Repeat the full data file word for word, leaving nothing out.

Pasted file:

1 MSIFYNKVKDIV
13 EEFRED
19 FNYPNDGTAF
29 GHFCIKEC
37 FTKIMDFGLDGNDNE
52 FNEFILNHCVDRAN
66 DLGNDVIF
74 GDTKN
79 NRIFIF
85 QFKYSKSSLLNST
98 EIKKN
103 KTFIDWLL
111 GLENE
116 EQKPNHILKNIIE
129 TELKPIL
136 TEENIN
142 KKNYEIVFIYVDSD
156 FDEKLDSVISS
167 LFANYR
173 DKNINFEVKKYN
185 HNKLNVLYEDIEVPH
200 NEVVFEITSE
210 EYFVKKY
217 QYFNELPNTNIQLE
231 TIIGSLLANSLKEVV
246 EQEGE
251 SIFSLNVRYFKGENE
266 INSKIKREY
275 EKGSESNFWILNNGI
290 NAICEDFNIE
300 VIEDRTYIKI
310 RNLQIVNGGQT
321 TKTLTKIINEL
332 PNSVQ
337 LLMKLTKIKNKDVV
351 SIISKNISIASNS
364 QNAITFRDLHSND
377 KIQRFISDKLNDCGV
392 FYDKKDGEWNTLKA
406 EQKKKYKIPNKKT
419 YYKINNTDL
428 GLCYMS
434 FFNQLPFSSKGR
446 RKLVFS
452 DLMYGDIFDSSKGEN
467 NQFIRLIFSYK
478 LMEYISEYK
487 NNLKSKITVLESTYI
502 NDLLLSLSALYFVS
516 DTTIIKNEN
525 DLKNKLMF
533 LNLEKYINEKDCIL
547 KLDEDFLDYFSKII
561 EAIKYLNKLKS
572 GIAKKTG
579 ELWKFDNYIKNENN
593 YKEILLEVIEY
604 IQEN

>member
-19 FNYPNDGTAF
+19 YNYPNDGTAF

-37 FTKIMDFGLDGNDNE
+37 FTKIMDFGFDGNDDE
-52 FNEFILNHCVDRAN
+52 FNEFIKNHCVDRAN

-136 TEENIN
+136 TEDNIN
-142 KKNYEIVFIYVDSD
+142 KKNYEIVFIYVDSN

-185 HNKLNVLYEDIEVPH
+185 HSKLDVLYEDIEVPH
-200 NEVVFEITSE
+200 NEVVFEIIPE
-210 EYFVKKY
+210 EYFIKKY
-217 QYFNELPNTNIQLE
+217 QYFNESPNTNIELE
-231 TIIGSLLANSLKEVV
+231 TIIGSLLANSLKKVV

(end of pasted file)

1 MSIFYNKVKDIV
13 EEFRED
19 FNYPNDGTAF
29 GHFCIKEC
37 FTKIMDFGLDGNDNE
52 FNEFILNHCVDRAN
66 DLGNDVIF
74 GDTKN
79 NRIFIF
85 QFKYSKSSLLNST
98 EIKKN
103 KTFIDWLL
111 GLENE
116 EQKPNHILKNIIE
129 TELKPIL
136 TEENIN
142 KKNYEIVFIYVDSD
156 FDEKLDSVISS
167 LFANYR
173 DKNINFEVKKYN
185 HNKLNVLYEDIEVPH
200 NEVVFEITSE
210 EYFVKKY
217 QYFNELPNTNIQLE
231 TIIGSLLANSLKEVV
246 EQEGE
251 SIFSLNVRYFKGENE
266 INSKIKREY
275 EKGSESNFWILNNGI
290 NAICEDFNIE
300 VIEDRTYIKI
310 RNLQIVNGGQT
321 TKTLTKIINEL
332 PNSVQ
337 LLMKLTKIKNKDVV
351 SIISKNISIASNS
364 QNAITFRDLHSND
377 KIQRFISDKLNDCGV
392 FYDKKDGEWNTLKA
406 EQKKKYKIPNKKT
419 YYKINNTDL
428 GLCYMS
434 FFNQLPFSSKGR
446 RKLVFS
452 DLMYGDIFDSSKGEN
467 NQFIRLIFSYK
478 LMEYISEYK
487 NNLKSKITVLESTYI
502 NDLLLSLSALYFVS
516 DTTIIKNEN
525 DLKNKLMF
533 LNLEKYINEKDCIL
547 KLDEDFLDYFSKII
561 EAIKYLNKLKS
572 GIAKKTG
579 ELWKFDNYIKNENN
593 YKEILLEVIEY
604 IQEN

>member
-19 FNYPNDGTAF
+19 YNYPNDGTAF

-37 FTKIMDFGLDGNDNE
+37 FTKIMDFGFDGNDDE
-52 FNEFILNHCVDRAN
+52 FNEFIKNHCVDRAN

-136 TEENIN
+136 TEDNIN
-142 KKNYEIVFIYVDSD
+142 KKNYEIVFIYVDSN

-185 HNKLNVLYEDIEVPH
+185 HSKLDVLYEDIEVPH
-200 NEVVFEITSE
+200 NEVVFEIIPE
-210 EYFVKKY
+210 EYFIKKY
-217 QYFNELPNTNIQLE
+217 QYFNESPNTNIELE
-231 TIIGSLLANSLKEVV
+231 TIIGSLLANSLKKVV